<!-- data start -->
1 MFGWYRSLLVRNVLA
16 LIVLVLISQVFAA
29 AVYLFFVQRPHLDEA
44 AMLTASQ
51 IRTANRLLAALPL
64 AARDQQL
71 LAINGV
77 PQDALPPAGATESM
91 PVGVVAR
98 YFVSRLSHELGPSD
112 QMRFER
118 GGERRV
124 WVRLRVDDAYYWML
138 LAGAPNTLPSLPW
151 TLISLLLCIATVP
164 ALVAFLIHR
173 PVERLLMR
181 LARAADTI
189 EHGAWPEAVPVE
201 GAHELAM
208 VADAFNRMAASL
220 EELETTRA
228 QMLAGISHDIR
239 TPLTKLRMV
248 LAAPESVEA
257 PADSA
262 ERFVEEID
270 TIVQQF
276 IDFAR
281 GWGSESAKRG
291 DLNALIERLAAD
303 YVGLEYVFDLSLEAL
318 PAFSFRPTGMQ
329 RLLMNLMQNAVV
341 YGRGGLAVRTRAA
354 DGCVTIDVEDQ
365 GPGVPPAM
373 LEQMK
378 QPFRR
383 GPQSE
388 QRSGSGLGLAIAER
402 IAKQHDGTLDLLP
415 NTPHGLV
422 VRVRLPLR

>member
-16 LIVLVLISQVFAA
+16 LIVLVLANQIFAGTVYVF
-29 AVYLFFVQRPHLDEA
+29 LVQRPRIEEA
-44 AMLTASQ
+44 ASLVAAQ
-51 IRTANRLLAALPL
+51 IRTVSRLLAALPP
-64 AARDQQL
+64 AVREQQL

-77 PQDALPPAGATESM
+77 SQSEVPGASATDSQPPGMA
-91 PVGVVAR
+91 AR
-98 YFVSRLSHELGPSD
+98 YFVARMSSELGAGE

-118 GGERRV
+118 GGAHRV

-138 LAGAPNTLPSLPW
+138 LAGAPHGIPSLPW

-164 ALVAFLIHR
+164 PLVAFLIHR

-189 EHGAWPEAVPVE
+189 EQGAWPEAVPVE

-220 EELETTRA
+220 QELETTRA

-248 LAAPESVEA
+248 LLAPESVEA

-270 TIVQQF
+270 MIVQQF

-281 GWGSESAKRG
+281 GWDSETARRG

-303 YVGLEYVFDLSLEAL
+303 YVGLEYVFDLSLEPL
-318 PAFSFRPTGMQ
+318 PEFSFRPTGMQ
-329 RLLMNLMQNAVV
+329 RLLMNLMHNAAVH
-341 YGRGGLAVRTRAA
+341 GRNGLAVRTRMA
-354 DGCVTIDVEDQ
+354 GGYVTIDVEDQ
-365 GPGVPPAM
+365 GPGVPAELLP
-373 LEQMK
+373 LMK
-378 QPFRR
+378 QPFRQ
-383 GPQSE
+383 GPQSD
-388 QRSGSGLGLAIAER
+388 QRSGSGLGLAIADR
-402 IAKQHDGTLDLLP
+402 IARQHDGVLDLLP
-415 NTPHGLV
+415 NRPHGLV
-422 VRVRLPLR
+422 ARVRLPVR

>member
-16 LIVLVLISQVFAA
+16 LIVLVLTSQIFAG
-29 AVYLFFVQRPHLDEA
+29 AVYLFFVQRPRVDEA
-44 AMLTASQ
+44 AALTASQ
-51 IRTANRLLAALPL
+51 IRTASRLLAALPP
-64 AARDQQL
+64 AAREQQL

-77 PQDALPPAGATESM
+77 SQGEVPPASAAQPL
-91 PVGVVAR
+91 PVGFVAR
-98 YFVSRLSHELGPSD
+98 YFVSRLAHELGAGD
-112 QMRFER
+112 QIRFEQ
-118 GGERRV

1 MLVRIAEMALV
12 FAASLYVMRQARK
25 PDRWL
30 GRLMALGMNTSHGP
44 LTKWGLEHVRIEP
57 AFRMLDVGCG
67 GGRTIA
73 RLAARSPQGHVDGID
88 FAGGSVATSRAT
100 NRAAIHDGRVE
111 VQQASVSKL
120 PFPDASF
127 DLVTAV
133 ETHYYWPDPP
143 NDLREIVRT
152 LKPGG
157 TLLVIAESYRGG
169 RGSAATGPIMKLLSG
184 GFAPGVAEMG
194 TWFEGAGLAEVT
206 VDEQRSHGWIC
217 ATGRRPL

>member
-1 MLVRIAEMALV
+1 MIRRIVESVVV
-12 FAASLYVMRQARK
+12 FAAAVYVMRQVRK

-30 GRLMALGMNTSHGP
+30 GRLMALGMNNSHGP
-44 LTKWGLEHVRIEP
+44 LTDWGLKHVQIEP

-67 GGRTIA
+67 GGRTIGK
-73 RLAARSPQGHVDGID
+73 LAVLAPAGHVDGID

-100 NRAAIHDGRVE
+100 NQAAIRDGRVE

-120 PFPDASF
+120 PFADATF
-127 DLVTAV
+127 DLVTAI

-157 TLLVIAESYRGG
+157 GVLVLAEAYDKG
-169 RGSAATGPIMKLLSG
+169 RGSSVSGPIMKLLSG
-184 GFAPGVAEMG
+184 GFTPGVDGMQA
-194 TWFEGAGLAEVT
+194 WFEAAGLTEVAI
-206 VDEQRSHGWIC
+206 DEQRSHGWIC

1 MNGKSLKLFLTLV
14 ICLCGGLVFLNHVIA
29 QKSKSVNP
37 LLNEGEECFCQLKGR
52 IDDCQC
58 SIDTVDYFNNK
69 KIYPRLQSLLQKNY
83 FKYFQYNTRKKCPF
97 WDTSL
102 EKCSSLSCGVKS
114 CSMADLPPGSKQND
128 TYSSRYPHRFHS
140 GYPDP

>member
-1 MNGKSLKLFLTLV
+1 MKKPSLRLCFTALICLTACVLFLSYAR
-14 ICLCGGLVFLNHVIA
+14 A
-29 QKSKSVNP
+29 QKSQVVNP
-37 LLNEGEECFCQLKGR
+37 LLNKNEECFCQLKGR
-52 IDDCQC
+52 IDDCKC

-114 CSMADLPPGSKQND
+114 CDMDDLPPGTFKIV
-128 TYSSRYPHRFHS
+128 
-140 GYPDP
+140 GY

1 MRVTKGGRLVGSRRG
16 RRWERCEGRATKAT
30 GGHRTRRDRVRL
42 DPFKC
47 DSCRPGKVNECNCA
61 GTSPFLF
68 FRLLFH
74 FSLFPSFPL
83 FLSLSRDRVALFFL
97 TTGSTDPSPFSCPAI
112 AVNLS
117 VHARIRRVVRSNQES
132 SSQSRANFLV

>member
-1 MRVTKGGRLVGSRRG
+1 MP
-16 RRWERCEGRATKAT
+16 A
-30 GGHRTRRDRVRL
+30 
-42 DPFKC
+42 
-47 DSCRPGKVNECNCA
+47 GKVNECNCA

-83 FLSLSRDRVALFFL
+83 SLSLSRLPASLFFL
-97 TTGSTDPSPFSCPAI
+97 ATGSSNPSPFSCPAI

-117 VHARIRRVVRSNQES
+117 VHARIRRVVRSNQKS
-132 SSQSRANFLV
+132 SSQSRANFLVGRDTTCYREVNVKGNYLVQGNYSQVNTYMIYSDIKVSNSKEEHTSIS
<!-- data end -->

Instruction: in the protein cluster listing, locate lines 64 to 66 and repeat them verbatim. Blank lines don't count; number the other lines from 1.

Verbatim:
-138 LAGAPNTLPSLPW
+138 LAGAPHGIPSLPW

-164 ALVAFLIHR